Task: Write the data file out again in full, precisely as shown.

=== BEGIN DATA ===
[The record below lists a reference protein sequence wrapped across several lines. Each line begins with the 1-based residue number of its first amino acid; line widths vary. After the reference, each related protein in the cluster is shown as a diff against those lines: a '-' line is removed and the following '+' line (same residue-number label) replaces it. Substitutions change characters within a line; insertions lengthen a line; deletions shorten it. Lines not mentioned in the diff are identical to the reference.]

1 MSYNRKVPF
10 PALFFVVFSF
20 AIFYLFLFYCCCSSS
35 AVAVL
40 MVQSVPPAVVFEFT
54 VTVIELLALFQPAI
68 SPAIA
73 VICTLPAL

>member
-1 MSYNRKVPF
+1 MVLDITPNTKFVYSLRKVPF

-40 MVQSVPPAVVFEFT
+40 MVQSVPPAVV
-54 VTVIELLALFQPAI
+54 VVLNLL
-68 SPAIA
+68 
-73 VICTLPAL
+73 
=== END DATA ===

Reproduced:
[The record below lists a reference protein sequence wrapped across several lines. Each line begins with the 1-based residue number of its first amino acid; line widths vary. After the reference, each related protein in the cluster is shown as a diff against those lines: a '-' line is removed and the following '+' line (same residue-number label) replaces it. Substitutions change characters within a line; insertions lengthen a line; deletions shorten it. Lines not mentioned in the diff are identical to the reference.]

1 MSYNRKVPF
10 PALFFVVFSF
20 AIFYLFLFYCCCSSS
35 AVAVL
40 MVQSVPPAVVFEFT
54 VTVIELLALFQPAI
68 SPAIA
73 VICTLPAL

>member
-1 MSYNRKVPF
+1 MVLDITPNTKFVYSLRKVPF

-40 MVQSVPPAVVFEFT
+40 MVQSVPPAVV
-54 VTVIELLALFQPAI
+54 VVLNLL
-68 SPAIA
+68 
-73 VICTLPAL
+73 